Fraunhofer Institute for Environmental, Safety, and Energy Technology UMSICHT
Bio-based softeners as environmentally friendly alternatives
Plastics must be easy to process and optimally adapted to their respective application. Softeners help in achieving this. To date, phthalate-based softeners still dominate the marketplace. However, they are environmentally damaging and must not come in touch with foodstuffs. Fraunhofer UMSICHT is developing bio-based softeners for the bio-based plastic cellulose acetate. The objective is to increase the bio-based share of plastics and to improve the material's performance.
Softeners make plastics pliable and are among the most sold chemicals worldwide. The market research institute Ceresana Research expects worldwide demand for softeners to increase to 7.6 million tons per year by 2018. Phthalate-based softeners are market leaders, but they are harmful to the environment and not approved for direct contact with foodstuffs. Legal provisions and increasing environmental awareness increasingly demand the use of phthalate-free softeners. Even though phthalate have been mostly replaced in petro-chemically based plastics, they are still contained in bio-based plastics such as the wood-based cellulose acetate (CA).
Fraunhofer UMSICHT is developing bio-based plastics. Biograde® is a foodstuff-conformant, CA-based material recipe for injection molding that was developed to tap into new areas of application for the plastics in the foodstuffs sector. To increase the current bio-based share of CA of approx. 50 percent and to improve the properties of the material, Fraunhofer UMSICHT is currently researching alternative bio-based softeners and other functional additives.
CA can replace some conventional technical plastics that are manufactured from fossil resources. Comparable to polystyrene (PS), acrylonitrile-butadiene-styrene (ABS) or technical polypropylene (PP) types, CA features a very good heat resistance and a high modulus of elasticity. The surface feels pleasant, and the high density conveys a valuable impression. The processing into technical parts in an injection molding process is for the most part unproblematic and economical. In addition, the material displays a good potential for the manufacturing of foamed products.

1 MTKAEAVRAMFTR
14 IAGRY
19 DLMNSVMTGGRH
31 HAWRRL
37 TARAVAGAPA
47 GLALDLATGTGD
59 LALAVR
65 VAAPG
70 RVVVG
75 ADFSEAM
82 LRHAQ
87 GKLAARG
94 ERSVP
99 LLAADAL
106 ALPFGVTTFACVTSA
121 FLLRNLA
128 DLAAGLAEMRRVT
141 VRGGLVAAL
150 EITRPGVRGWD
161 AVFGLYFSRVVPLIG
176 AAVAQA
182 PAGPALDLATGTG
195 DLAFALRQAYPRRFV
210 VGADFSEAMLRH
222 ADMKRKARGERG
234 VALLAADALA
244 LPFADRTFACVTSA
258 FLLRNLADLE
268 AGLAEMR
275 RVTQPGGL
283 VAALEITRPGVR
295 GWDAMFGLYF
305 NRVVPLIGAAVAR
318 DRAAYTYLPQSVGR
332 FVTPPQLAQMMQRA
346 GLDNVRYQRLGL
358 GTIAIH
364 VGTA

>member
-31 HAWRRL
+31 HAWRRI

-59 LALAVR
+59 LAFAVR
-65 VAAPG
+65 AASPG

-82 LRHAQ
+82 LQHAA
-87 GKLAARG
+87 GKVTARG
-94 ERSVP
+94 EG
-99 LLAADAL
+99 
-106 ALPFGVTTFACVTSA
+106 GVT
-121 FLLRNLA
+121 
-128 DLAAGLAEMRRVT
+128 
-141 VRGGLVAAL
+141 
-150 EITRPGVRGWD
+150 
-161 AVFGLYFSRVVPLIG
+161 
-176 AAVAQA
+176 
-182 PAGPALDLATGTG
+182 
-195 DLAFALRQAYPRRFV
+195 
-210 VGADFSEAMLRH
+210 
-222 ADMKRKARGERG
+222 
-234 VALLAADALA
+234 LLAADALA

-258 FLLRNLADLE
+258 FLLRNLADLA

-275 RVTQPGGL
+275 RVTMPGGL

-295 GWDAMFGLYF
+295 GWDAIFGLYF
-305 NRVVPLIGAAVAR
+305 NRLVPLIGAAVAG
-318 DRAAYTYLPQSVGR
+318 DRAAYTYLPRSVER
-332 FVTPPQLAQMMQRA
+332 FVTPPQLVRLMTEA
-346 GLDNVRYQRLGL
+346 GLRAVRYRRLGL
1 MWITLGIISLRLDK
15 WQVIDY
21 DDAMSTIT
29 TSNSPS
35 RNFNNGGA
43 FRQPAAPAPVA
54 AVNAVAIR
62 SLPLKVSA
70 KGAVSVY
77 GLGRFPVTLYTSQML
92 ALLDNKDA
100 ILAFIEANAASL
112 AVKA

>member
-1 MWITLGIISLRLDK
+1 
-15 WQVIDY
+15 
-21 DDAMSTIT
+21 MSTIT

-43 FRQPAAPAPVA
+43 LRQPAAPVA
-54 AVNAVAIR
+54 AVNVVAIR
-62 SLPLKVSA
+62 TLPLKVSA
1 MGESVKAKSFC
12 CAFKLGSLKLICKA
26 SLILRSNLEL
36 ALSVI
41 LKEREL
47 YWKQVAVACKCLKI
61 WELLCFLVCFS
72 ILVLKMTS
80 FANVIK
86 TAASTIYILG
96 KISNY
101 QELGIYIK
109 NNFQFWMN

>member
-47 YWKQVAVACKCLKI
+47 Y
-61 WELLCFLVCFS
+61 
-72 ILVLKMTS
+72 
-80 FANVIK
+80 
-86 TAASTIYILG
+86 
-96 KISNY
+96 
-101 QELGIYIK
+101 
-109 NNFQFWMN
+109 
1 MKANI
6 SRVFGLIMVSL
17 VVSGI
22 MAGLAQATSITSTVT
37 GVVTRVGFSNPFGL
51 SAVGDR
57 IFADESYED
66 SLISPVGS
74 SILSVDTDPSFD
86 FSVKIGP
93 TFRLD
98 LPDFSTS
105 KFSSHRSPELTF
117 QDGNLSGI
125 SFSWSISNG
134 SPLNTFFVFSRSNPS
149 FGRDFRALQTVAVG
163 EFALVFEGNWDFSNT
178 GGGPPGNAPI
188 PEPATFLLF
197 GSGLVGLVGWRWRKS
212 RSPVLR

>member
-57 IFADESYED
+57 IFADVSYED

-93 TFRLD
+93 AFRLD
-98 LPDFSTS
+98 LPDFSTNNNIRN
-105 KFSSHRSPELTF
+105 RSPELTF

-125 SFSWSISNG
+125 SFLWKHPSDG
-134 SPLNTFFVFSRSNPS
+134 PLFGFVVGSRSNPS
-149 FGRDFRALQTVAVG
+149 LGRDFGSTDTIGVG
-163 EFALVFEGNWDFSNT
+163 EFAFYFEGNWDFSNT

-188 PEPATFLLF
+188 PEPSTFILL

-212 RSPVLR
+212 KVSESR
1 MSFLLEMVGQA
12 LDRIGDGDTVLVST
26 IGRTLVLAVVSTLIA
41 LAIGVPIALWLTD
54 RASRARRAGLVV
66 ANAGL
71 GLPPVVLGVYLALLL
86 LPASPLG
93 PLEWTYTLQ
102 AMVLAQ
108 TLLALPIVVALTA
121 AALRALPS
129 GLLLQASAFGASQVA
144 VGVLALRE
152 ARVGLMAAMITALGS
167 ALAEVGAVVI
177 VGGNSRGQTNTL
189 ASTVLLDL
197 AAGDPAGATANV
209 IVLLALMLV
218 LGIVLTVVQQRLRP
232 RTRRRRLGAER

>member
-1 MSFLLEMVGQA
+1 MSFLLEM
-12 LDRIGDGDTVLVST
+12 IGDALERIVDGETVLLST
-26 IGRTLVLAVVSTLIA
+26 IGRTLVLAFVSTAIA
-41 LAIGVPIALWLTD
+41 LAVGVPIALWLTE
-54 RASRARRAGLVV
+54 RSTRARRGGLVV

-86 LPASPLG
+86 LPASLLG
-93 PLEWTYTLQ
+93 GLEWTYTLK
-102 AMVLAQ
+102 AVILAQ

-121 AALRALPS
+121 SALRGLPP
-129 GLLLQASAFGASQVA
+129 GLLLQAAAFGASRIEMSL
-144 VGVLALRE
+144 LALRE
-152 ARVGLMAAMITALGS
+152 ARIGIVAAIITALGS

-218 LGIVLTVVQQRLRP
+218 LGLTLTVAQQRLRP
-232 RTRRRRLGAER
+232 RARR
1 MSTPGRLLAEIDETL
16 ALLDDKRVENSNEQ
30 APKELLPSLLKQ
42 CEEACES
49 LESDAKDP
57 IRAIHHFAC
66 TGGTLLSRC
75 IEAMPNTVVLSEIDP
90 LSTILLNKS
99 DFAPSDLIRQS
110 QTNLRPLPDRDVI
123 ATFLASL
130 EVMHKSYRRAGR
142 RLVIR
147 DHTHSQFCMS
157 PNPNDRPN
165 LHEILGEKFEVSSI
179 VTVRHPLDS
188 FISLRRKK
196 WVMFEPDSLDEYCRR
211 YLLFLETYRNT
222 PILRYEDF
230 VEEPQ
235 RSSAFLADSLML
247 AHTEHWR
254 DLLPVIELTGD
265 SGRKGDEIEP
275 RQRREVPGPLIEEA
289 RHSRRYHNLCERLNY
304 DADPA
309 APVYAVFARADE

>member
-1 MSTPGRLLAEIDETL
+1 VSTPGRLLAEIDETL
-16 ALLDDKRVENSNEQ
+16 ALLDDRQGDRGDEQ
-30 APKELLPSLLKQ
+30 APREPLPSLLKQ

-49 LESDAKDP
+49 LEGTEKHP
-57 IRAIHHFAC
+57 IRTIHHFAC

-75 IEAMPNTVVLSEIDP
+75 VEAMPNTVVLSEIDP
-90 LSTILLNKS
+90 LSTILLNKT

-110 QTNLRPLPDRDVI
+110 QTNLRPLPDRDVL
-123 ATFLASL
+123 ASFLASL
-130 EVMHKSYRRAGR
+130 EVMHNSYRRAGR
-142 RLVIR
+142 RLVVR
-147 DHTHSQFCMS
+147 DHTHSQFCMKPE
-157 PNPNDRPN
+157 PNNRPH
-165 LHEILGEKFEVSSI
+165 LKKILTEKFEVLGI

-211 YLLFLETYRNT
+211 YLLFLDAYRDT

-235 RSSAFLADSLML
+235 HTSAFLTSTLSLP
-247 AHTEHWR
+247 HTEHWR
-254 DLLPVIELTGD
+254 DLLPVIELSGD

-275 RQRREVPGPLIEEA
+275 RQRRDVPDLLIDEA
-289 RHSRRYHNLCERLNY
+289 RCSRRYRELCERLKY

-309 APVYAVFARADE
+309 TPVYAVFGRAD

Bio-based replacement for phthalates
Due to the chemical structure of CA consisting of glucose rings, the development of new softener systems for CA is complex. Not every softener is compatible with the bio-based plastics or displays the hoped for effect. In thermoplastic processing into an injection molded part, CA must be heated to become liquid so that it can be molded into a plastics part. The softener supports the melting. If its effect is insufficient, the material will burn. Another effect of non-suitable softeners is the quick embrittlement of the plastics parts. They break easily and have sharp edges at the fracture point.
Fraunhofer UMSICHT is investigating some known and some novel softener systems for CA. The focus of interest are, among others, the groups of citrate esters, phosphates and benzoates, since select softeners from these groups are non-toxic, biodegradable and between 50 to 100 percent bio-based. Furthermore, foodstuff conformity is assured in case of the citrate esters and benzoates.
Products made of CA can be found on the marketplace as household articles, IT products, and packaging. To be able to develop the optimal recipe for each application, the materials are subjected to comprehensive inspections and testing. Housing components (such as for keyboards, kitchen blenders or hair dryers) have to be dimensionally stable at elevated temperatures and extremely durable. In addition to the classic mechanical inspections with the tensile testing machine or the pendulum impact tester, injection-molded plastic components are stored for an extended period in climatic chambers and monitored for changes in the material's properties.
The flow properties of the material are also being examined to adjust the viscosity of the melt to the plastics engineering process. In particular in the case of the foaming process, the softeners used must be integrated into the CA so that they achieve the molding and flow properties for the foam extrusion and remain in the material during the foaming process and do not evaporate. No matter how manifold the challenges to material development and production engineering may be, the highly motivating objective is to develop sustainable plastics and to tap new areas of application for them.